Looking back on my life so far, I can honestly say that I have had big successes but at the same time huge, heartbreaking professional failures. Personally, I feel that I still have so much more to accomplish. For this reason, I am always looking for inspiration from folkloristas to help me navigate my journey through life. Alura Flores de Angeles “Godmother of Mexican Dance” and Amalia Hernández of the Ballet Folklórico de Mexico are two examples of strong women who recovered from huge personal and professional obstacles to fulfill their ambitious dreams.
It was the late 1920s, Alura Flores de Angeles had graduated from the National Autonomaus University (UNAM) with a degree in Physical Education. With this degree she was taught the rules and regulations of many different types of sports plus a few Mexican folklórico dances. At that time, Physical Education instructors were also in charge of teaching folklórico in public schools. Flores de Angeles was married to Alfonso Canales who she had met when studying at the university. They had a four year old son. Flores de Angeles was teaching and coaching in the public schools. This is the late 1920s and early 1930s when women were encouraged to become wives and mothers. Teaching was an acceptable profession for women but only if they were unmarried and chaste. Once married, women were expected to abandon their careers and focus on motherhood. Flores de Angeles did not abide by these gender expectations. Instead, she continued teaching even after her marriage.
Six years after she was married, her husband was murdered. Flores de Angeles now widowed was left as sole support her young son and her mother. This could have broken anyone down. What did she do? Right away, Flores de Angeles enlisted the help of mother for the care of her son. She continued teaching Physical Education in public schools. In the early 1930s, she traveled with the Cultural Missions to rural areas such as Tuxtla Gutiérrez and San Cristóbal de las Casas. Here, she taught Physical Education and collected the dances of the rural people. She had to leave her son and mother for months at a time when she traveled to rural areas. Flores de Angeles would later teach folklórico classes at UNAM for over fifty years. With much sacrifice, Flores de Angeles was able to provide for her family and successfully support her son’s education (Mendoza-Garcia 2013, 332-337; Houston 2017, 247-248).
Amalia Hernández, Ballet Folklórico de México
Hernández began her teaching career in 1948 when the director of the National Institute of Fine Arts invited her to teach at the Academia de Danza Mexicana. Here, she worked alongside her former dance teachers Nellie and Gloria Campobello, Waldeen, and others. It is during this time period that Hernández choreographed her famous work called Sonatas. She used the folk dances of Michoacan as an inspiration for this piece. Yet, in 1951 there was a change in leadership at the Academia de Danza Mexicana. Miguel Covarrubias was the director. He thought that dance should use a modern, universal language to express the nation of Mexico as revolutionary, nationalistic, and indigenous. He believed that only modern dance could accomplish this. Hernández felt limited by these new ideas. In fact, she was specifically told to set her Sonatas choreography to contemporary music instead of folk music. So, what did she do? Hernández decided to leave the Academica de Danza Mexicana and start her own independent company. This company is now known as the Ballet Folklorico de Mexico de Amalia Hernandez (Tortajada Quiroz 2012, 515-516, Tortajada Qurioz n.d., 60-61).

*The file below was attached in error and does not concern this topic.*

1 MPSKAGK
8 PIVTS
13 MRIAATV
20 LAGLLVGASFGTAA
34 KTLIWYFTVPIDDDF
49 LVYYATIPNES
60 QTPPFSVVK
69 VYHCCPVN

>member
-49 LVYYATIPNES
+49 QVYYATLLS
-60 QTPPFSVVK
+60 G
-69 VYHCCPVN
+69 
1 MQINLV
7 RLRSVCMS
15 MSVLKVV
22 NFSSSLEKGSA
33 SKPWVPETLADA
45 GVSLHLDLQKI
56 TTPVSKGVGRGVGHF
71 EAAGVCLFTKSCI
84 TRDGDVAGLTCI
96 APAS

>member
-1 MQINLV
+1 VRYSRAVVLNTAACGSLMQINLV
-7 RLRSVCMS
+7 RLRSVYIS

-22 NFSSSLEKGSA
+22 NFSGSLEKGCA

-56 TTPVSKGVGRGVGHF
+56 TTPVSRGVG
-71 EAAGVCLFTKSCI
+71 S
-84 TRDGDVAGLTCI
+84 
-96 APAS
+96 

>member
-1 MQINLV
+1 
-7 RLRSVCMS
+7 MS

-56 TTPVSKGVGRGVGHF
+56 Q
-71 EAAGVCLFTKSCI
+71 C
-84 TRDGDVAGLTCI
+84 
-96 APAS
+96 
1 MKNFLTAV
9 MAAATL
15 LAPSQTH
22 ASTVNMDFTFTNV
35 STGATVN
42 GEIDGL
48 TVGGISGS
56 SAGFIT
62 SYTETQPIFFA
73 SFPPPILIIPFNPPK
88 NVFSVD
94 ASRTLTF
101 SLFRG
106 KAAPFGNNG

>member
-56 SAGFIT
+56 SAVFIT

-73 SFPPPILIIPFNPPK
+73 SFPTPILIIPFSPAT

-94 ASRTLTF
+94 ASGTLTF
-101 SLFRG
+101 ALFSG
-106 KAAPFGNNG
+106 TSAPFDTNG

My Thoughts: Flores de Angeles and Hernández are examples of strong, powerful folkloristas. They each faced personal and professional challenges in their lives head on. Flores de Angeles at a very young age was widowed and the sole support of her family. She traveled away from home for weeks at a time to provide for her family. She sacrificed so much. Hernández was not afraid to take professional risks. It must not have been easy to leave her teaching position at the Academica de Danza Mexicana to start her own dance company. She left the security of a monthly paycheck for the unknown. Yet, this did not stop her.
During this pandemic, it is time for all of us to reassess our goals. Many of us have had to close our studios or have opted to teach on-line. We face the challenges of paying rent at our studio with little or no income generated. We also face many personal struggles. Yet, I think we need to look back these two great folkloristas who overcame so much and allow their life stories to inspire us in our own endeavors.
To read more on Mexican dance and history, please purchase the book Dancing Throughout Mexican History (1325-1910) as written by Sanjuanita Martinez-Hunter and edited by myself. It is available on amazon.com. For more information, please click on the link below.
“Amalia Hernandez: Tres Formas de Conocer la Vida y Obra del Iconico de la Danza Mexicana.” n.d. Seccion Amarilla .https://blog.seccionamarilla.com.mx/amalia-hernandez-vida-y-obra/
Houston, Ron. 2017. Folk Dances of Mexico for Grupos Folkloricos: Dances Introduced by Alura Flores and her Students. Austin: The Society of Folk Dance Historians.
Mendoza-Garcia, Gabriela. 2016. “The Jarabe Tapatío: Imagining Race, Nation, Class, and Gender in 1920s Mexico.” In The Oxford Handbook of Dance and Ethnicity, edited by Anthony Shay and Barbara Sellers-Young, 319-343. New York: Oxford University Press.
Society of Folk Dance Historians Photograph Collection. Austin, Texas.
Tortajada Quiroz, Margarita. 2012. Frutos de Mujer: Las Mujeres en la Danza Escénica. México: Instituto Nacional de Bellas Artes y Literatura.
—.—. n.d. “Amalia Hernández: Audacia y Fuerza Creativa.”